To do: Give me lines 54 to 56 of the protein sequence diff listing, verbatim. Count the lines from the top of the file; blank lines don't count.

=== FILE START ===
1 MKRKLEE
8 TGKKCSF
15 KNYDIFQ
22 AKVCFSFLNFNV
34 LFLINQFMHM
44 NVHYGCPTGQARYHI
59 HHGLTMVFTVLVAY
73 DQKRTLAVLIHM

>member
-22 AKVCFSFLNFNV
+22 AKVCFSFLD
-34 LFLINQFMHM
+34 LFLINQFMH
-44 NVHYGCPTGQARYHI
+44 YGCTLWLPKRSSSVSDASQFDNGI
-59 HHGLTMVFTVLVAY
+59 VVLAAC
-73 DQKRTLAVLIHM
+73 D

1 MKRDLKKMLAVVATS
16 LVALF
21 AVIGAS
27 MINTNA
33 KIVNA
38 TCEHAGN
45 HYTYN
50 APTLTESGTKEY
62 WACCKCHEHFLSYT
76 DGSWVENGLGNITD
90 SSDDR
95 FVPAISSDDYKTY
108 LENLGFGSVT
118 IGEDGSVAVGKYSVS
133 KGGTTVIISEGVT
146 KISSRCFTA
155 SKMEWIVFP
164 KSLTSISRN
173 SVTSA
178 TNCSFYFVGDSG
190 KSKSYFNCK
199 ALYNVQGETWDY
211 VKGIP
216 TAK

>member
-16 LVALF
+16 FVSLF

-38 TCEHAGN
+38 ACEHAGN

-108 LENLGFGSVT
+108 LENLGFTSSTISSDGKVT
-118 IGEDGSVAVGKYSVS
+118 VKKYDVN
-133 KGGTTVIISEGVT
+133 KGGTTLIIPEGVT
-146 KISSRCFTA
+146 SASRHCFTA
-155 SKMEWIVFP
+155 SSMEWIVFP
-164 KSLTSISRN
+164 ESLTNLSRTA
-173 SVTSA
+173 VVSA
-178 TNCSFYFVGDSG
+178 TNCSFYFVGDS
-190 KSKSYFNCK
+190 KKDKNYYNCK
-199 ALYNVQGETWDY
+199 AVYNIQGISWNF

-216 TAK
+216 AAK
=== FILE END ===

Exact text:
+133 KGGTTLIIPEGVT
-146 KISSRCFTA
+146 SASRHCFTA